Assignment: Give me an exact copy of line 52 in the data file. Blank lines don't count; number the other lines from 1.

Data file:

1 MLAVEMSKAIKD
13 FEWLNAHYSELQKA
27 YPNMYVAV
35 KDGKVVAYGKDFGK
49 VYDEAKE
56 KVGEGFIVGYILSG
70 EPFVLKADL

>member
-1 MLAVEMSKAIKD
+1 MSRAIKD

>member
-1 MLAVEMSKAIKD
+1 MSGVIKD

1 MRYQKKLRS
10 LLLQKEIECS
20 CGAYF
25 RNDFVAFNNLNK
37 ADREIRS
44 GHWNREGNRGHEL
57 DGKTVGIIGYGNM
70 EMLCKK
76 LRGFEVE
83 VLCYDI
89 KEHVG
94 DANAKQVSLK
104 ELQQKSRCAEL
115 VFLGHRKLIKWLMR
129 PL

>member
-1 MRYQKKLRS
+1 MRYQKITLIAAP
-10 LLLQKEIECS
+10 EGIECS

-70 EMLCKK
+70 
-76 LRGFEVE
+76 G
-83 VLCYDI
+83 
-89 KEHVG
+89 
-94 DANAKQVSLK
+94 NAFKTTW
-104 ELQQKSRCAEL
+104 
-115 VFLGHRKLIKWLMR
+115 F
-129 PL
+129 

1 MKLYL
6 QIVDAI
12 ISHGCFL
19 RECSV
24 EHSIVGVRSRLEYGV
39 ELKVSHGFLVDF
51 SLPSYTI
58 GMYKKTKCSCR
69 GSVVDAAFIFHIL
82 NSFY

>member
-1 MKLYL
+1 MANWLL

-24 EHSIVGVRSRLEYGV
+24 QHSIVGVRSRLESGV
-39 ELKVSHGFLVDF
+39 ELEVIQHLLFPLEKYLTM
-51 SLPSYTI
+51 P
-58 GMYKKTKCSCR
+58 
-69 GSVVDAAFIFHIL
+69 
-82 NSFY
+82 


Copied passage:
12 ISHGCFL